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"Just like staying at Grandmas!"

Frequently Asked Questions

Do you board cats?
Unfortunately we are not equipped to board cats at this time.

What vaccinations must my dog have to board here?
Dogs must have current Distemper, Hepatitis, Lepto, Parvo, Bordetella, and Rabies vaccinations. It is also recommended that pets use a Flea & Tick control such as Frontline or Advantage. We do our best to control fleas and ticks on the premises, but there is a chance of getting fleas anywhere and everywhere, especially being in the country where there are squirrels and rabbits.

Can we bring our own toys and bedding?
Yes! But keep in mind that toys and bedding do not always go home in the same condition as when they came in. Some dogs chew up their beds and/or the bed may become soiled. We ask that you please put pet names in permanent marker on all toys, leashes, etc. They sometimes become lost in the shuffle.

Do we bring our own food?
Absolutely, bring your own food. By bringing your own food, there is less of a chance of upset stomachs. You may also bring treats if you desire.

Do we need to bring our own bowls?
No. We use stainless steel bowls so that they can be properly sanitized.

Can we bring medications?
Medications are fine. Owner must provide plainly written instructions. Owners are asked to put meds in a weekly pill organizer which can be bought at any pharmacy. By doing this, we can make sure that the meds are properly administered. Medication administration fees are $2-$3 a dose, depending on the difficulty of the task.

How many times a day do the dogs go outside to go to the bathroom?
Every dog goes out 4-6 times a day to use the restroom and stretch. The amount that the dog goes all depends on their age and need.

Can our dogs be boarded together?
Yes, but only if they get along. If we have to stand guard over them while feeding they will be put into separate runs.

Can we board our Geriatric pets with you?
Absolutely! Please provide us with all of the information you can concerning your Geriatric pet (his daily schedule, medications, and quirks).

Can our dog play with other dogs?
Yes, but only the owner has signed a Permission to Play contract. There are certain breeds that will not be allowed to ply with others due to their natural tendencies, Rots, German Shepards, Bulldogs etc. Also, no intact males or females may play with others do to occasional bad moods.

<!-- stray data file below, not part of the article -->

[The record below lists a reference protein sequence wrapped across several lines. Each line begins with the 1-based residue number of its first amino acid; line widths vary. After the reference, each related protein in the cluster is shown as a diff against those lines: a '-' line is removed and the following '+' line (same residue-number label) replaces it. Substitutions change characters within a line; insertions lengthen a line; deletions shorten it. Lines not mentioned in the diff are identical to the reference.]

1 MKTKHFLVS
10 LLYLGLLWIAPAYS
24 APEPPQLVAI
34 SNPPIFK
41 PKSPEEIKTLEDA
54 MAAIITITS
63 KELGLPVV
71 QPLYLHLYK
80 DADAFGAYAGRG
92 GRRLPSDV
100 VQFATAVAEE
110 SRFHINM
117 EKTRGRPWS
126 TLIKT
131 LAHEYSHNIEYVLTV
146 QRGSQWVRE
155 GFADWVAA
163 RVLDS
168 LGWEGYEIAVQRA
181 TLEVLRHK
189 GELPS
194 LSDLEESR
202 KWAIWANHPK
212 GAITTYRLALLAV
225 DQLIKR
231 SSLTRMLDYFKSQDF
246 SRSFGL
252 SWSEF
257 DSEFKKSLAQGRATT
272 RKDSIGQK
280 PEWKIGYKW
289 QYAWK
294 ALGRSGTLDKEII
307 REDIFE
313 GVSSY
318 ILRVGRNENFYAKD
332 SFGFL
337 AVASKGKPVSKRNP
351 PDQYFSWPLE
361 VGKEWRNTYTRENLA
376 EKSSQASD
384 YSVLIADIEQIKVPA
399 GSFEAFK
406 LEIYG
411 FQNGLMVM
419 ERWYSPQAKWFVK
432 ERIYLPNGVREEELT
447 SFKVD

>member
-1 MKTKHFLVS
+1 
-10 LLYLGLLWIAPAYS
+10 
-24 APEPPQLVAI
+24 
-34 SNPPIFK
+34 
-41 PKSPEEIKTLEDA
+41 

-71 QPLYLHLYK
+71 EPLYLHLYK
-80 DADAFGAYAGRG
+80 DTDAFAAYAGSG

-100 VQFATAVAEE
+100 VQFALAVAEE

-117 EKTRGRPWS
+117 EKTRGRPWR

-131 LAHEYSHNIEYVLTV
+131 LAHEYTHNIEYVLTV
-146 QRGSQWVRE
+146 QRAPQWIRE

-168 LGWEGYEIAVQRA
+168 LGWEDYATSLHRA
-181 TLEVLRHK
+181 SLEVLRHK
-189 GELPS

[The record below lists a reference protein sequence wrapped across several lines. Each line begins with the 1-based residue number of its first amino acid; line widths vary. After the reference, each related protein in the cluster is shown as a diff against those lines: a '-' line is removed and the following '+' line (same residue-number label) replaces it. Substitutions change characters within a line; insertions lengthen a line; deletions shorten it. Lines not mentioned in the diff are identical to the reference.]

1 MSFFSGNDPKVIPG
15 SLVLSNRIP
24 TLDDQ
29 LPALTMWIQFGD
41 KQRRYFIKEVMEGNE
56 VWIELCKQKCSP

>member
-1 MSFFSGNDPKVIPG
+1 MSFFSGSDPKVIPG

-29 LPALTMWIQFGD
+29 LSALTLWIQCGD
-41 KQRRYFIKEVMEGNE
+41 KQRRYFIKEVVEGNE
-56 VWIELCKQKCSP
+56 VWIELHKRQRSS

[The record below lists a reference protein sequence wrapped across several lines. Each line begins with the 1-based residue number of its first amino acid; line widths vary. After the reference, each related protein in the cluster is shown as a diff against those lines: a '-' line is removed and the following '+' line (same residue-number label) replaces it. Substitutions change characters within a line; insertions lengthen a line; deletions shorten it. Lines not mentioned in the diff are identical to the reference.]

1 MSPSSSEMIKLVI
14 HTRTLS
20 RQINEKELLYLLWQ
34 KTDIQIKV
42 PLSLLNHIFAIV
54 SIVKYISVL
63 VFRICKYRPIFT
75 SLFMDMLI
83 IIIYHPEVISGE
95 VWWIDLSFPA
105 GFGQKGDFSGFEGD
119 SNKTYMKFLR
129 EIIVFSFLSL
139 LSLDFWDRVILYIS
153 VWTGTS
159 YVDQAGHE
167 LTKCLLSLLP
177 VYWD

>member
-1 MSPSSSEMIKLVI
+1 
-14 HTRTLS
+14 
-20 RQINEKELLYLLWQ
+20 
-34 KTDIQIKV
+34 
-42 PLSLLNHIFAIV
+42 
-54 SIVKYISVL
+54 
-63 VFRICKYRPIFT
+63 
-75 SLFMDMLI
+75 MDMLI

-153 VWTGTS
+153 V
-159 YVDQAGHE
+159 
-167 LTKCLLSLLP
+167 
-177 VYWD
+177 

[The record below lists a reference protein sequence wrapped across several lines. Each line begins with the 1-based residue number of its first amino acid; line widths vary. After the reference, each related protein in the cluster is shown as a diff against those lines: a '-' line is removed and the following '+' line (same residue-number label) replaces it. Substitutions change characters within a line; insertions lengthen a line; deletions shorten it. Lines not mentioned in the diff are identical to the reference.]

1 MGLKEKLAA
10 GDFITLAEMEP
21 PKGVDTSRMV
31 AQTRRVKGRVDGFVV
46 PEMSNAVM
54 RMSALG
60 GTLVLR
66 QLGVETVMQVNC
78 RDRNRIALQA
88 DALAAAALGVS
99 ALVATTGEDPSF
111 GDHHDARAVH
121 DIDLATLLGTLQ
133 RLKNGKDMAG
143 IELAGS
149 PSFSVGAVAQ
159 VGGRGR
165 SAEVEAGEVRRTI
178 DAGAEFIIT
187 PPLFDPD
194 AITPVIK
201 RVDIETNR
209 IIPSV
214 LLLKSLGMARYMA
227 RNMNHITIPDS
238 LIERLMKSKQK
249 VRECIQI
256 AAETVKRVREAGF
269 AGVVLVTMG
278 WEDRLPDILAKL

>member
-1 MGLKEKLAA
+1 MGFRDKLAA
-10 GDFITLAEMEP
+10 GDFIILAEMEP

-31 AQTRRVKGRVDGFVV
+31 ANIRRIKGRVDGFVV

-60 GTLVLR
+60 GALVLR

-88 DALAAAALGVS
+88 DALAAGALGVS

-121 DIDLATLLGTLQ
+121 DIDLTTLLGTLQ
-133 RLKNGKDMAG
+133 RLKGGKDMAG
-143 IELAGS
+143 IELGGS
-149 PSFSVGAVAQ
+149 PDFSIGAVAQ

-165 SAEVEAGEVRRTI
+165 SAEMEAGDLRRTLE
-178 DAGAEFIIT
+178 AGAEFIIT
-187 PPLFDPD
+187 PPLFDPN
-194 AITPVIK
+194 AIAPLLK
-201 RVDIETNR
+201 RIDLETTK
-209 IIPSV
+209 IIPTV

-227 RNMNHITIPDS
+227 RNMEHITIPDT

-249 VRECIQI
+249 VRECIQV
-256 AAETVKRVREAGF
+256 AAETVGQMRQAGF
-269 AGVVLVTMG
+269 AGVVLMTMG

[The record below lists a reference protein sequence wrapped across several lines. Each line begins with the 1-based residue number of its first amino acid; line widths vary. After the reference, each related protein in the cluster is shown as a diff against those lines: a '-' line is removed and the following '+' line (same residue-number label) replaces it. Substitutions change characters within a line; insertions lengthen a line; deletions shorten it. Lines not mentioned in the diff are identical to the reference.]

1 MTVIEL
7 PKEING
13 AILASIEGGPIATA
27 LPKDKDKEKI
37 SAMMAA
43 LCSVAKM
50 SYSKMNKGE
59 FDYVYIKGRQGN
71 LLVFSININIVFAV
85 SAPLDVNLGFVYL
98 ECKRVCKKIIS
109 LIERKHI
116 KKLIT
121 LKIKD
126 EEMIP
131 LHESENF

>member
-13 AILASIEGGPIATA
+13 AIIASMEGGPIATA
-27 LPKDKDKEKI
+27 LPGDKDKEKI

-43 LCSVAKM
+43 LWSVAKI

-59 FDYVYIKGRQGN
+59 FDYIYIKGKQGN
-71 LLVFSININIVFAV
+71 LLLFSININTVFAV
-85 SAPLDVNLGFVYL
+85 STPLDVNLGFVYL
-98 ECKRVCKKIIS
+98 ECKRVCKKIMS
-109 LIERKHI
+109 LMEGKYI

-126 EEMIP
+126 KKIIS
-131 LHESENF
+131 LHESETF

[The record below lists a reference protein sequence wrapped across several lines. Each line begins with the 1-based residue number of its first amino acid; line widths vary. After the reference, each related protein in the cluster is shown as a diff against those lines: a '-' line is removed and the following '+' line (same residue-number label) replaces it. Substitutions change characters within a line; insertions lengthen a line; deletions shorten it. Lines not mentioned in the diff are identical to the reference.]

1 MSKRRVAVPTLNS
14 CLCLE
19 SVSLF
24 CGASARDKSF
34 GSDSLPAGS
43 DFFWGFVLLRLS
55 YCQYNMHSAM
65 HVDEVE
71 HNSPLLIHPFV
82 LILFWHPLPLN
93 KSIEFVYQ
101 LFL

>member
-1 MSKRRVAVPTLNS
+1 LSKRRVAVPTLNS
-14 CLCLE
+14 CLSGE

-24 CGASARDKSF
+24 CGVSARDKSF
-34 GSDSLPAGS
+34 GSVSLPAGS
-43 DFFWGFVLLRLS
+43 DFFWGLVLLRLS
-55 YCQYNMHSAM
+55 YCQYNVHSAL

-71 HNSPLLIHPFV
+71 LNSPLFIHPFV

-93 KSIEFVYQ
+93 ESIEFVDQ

What to Expect When Your Pet Returns Home after Boarding

Your pet will undoubtedly be happy to see you after your trip. Following a few simple steps will help ease the transition back to home life.
Overexcitement may make a dog pant a lot and act thirsty. He is probably not really thirsty and had plenty of water available at the facility. Give him a few ice cubes to tide him over until he settles down.

Food: ditto. Be aware that excessive drinking and eating may lead to digestive upsets and bloating. Do not feed your pet for at least three hours after coming home from the pet care facility and then limit the food and water you provide until he has settled back into home life.

Walk your pet upon arrival or allow access to a yard area. Excitement may also cause a change in urination or bowel movements outside his normal schedule.

Give your pet some personalized attention - some play time or sitting and petting or brushing him will help him get through the excitement stage and calm down.

A stay at a pet care facility can be very exciting and some dogs charge around barking at other dogs and having a wonderful time. These dogs often leave the facility exhausted but happy, and sleep a lot for the first couple of days they are home.

Re-establish home patterns by following a normal schedule. Pets love following a schedule it makes them feel safe and secure.

After you pick kitty up from the facility, be sure to keep him in the house for a few days before allowing him to go outside. Just as he had to adjust to the facility, so will he have to adjust to being home again. Allow him to find that "at home" feeling again before letting him out of the house.

This article is provided as a general overview of the topic. Always consult your veterinarian for specific information related to diseases or medical care for pets.

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